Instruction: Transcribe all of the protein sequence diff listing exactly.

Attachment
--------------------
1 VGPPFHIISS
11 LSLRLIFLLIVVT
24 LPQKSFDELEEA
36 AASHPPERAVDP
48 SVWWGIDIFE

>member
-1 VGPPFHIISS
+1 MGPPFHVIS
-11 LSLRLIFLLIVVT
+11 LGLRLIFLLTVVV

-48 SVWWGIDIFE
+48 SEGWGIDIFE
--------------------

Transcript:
1 VGPPFHIISS
11 LSLRLIFLLIVVT
24 LPQKSFDELEEA
36 AASHPPERAVDP
48 SVWWGIDIFE

>member
-1 VGPPFHIISS
+1 MGPPFHVIS
-11 LSLRLIFLLIVVT
+11 LGLRLIFLLTVVV

-48 SVWWGIDIFE
+48 SEGWGIDIFE